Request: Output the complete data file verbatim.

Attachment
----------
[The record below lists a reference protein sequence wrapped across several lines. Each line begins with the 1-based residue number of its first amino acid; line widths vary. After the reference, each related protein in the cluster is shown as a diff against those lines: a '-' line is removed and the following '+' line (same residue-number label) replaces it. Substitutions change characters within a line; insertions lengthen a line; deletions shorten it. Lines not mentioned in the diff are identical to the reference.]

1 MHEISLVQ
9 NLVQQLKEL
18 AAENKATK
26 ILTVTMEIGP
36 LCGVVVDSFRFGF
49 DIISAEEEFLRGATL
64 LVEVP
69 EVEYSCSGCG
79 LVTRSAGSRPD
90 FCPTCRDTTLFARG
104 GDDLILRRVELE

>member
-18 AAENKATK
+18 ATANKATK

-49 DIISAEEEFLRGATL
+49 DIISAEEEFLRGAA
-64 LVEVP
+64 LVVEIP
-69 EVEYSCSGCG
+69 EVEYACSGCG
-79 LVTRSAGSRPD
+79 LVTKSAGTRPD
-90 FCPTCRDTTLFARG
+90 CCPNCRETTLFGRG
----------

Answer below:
[The record below lists a reference protein sequence wrapped across several lines. Each line begins with the 1-based residue number of its first amino acid; line widths vary. After the reference, each related protein in the cluster is shown as a diff against those lines: a '-' line is removed and the following '+' line (same residue-number label) replaces it. Substitutions change characters within a line; insertions lengthen a line; deletions shorten it. Lines not mentioned in the diff are identical to the reference.]

1 MHEISLVQ
9 NLVQQLKEL
18 AAENKATK
26 ILTVTMEIGP
36 LCGVVVDSFRFGF
49 DIISAEEEFLRGATL
64 LVEVP
69 EVEYSCSGCG
79 LVTRSAGSRPD
90 FCPTCRDTTLFARG
104 GDDLILRRVELE

>member
-18 AAENKATK
+18 ATANKATK

-49 DIISAEEEFLRGATL
+49 DIISAEEEFLRGAA
-64 LVEVP
+64 LVVEIP
-69 EVEYSCSGCG
+69 EVEYACSGCG
-79 LVTRSAGSRPD
+79 LVTKSAGTRPD
-90 FCPTCRDTTLFARG
+90 CCPNCRETTLFGRG